12. Women who take male noms de plume
  13. Acros­tics

ICYW: “Dried Flow­ers” is my cur­rent work in progress. For­mer­ly titled “Palimpses­ts”, the sto­ry is about a library whose books all seem to be eras­ing themselves.

This sto­ry­telling is sup­port­ed by a grant from the Man­i­to­ba Arts Coun­cil.

Foot­notes

Foot­notes
1 I mean, the work­ing title was “Palimpses­ts”
2 HAP BIRT NAO
3 Well, kind of

Good News, Everyone

fountain pen on notepad

Some good—no, great—news on the writ­ing front: I’ve been award­ed a writ­ing grant by the Man­i­to­ba Arts Coun­cil.

The project I’ll be work­ing on is a novel­la, titled “Palimpses­ts”[1]Work­ing title; I’m also con­sid­er­ing “Dried Flow­ers”, about a woman liv­ing in a library where all the books are slow­ly eras­ing them­selves. She has a com­pan­ion who tries their best to rewrite the erased works, with vary­ing lev­els of suc­cess. She’s also haunt­ed by strange dreams.

Eight works are fea­tured in the sto­ry, some based on real-world books[2]Not quite a roman à clef, but per­haps a roman de romans à clef, hein?, oth­ers whol­ly invented.

I’d been work­ing on the project back in the summer—it was one of the pieces I was deal­ing with dur­ing my writ­ing retreat—but when I sub­mit­ted the grant paper­work in mid-Octo­ber, I quite delib­er­ate­ly pushed it to the back of the queue.

Now it’s come back to the front, of course. I got word on Fri­day after­noon about the grant, and as I write this—Saturday evening—I’ve got the 8 palimpses­ts select­ed, with thumb­nail notes about the new text. I’ve had some inspi­ra­tions about the rest of the sto­ry too, the world June (the hero) has left, the world she’s liv­ing in now, and the world she vis­its in her dreams.

I’m excit­ed. This has the poten­tial to be a very good sto­ry. It won’t be easy to write, and I don’t intend to make it easy to read. Good luck to us all.


In oth­er good writin’ news: The good stuff is now avail­able in my province. In my city, in fact.

Writers' Tears Irish Whiskey
At last!

Foot­notes

Foot­notes
1 Work­ing title; I’m also con­sid­er­ing “Dried Flowers”
2 Not quite a roman à clef, but per­haps a roman de romans à clef, hein?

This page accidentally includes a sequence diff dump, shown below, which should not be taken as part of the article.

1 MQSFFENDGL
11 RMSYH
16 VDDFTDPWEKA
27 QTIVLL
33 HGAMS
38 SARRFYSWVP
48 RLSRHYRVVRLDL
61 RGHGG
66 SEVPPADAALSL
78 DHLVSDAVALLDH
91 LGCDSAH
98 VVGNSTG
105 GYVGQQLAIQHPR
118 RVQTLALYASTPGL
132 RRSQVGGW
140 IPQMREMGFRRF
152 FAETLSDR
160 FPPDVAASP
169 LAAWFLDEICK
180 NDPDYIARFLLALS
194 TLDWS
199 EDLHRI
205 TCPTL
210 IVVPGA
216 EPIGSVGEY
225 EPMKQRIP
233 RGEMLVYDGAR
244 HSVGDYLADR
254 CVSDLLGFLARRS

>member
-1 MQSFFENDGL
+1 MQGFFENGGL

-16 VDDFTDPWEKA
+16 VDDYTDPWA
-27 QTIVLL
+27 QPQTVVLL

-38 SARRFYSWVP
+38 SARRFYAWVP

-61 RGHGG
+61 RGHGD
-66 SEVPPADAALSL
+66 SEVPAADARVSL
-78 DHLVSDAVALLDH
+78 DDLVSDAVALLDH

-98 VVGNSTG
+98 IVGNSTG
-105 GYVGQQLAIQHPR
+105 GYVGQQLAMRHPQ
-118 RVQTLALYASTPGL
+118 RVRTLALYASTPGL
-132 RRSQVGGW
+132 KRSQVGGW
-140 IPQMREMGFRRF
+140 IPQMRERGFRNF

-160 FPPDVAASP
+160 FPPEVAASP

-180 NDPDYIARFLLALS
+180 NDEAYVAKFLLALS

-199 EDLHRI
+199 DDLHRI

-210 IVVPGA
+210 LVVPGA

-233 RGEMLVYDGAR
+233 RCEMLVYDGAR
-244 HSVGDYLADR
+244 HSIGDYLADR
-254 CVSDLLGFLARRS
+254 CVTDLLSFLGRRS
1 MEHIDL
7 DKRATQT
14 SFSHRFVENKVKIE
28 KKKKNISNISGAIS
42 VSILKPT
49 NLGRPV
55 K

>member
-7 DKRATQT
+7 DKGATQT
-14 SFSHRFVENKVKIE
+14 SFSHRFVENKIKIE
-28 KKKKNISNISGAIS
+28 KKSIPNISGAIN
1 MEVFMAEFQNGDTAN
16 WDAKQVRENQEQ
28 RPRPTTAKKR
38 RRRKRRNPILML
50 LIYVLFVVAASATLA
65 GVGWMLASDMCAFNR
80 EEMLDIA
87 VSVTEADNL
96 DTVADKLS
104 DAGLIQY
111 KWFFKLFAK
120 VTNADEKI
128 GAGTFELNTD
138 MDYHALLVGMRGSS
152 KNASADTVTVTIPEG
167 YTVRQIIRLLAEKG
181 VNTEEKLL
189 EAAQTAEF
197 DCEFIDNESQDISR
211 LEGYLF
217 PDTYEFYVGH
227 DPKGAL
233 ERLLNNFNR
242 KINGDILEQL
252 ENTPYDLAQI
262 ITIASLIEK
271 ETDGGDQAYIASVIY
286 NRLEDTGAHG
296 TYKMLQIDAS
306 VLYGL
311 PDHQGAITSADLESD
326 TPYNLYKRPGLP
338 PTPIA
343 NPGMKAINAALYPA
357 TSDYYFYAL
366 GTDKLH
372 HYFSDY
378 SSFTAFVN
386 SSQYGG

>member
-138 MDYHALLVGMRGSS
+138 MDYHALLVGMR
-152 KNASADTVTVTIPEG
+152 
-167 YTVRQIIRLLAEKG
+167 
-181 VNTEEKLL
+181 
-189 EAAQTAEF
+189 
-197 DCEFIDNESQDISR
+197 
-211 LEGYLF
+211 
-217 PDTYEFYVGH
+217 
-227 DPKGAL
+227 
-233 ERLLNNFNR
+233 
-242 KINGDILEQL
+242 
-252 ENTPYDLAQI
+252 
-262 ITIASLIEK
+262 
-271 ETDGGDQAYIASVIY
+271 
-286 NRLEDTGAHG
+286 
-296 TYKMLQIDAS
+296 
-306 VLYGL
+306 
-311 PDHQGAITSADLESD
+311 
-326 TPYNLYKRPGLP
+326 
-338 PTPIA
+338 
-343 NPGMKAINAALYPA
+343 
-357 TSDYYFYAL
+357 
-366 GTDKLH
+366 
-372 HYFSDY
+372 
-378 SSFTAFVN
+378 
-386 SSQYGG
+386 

WiP updates

A torch against a dark background

I spent the last week or so updat­ing the out­line to “Praise the Torch When ´Tis Burned” (work­ing title, but I’m pret­ty attached to it). I got to the end—a final con­fronta­tion between The Drag­on and the ship’s-queen—and real­ized I did­n’t know exact­ly how I want­ed it to end.

Today, wash­ing dish­es, I had an inter­est­ing insight that might solve my prob­lem. In the first draft, the sto­ry was told as a con­fes­sion to an unnamed 3rd par­ty. As I start­ed the 2nd draft, I dis­card­ed that idea; it did­n’t work, mechan­i­cal­ly. But I still liked the idea of the sto­ry-as-con­fes­sion, and now, I think I might have a way to bring it back in.

Also, as the idea unfold­ed in my head (while my hands were warm and soapy), it expand­ed my under­stand­ing of the ship’s-queen and The Dragon.

This could work. (I mean, it could back­fire, too; but it could work.)


The title, for those that a) don’t know and b) would like to, is tak­en from a stan­za in Hávamál, or The Say­ings of Odin:

At evening praise the day, the torch when ´tis burned,
the blade when ´tis tested, the maid when she is married,
the ice when ´tis crossed, the ale when ´tis drunk. 

…rough­ly. (Depend­ing on the translation.)

This is also the source of one of my favourite say­ings: “Praise ice when over it.” It’s a very win­try ver­sion, in my mind, of “don’t count your chick­ens till they hatch”.


Pho­to by Igor Lep­ilin on Unsplash.

Awards Eligibility 2021

Milky Way closeup

I had two sto­ries appear in mar­kets in 2021.

First up, in the spring, my super-short sto­ry “The Atlas” appeared in Cloud Lake, Vol­ume Two. “The Atlas” is 325 words long, and fea­tures an erased nation, a hunt­ing knife, and a bot­tle of absinthe, among oth­er delights.

Jen­nifer said her great-to-the-nth-grand­moth­er came from Untille. The coun­try, erased in some primeval war, exist­ed now only in folk­lore. On the atlas page it bor­dered Iraq, Uqbar, Syria.

—“The Atlas”

And then, in the fall, my sto­ry “Sum­mer­time in the Void” appeared in Alter­nate Plains (ie, the sequel to Par­al­lel Prairies). It’s got vari­coloured pills, theft, con­fes­sions, road trips, ghosts, and an answer to “What hap­pens if the Rap­ture (or the Sin­gu­lar­i­ty) does­n’t want you?” (And yes, if you’re won­der­ing, I absolute­ly stole the title from the I Moth­er Earth song.)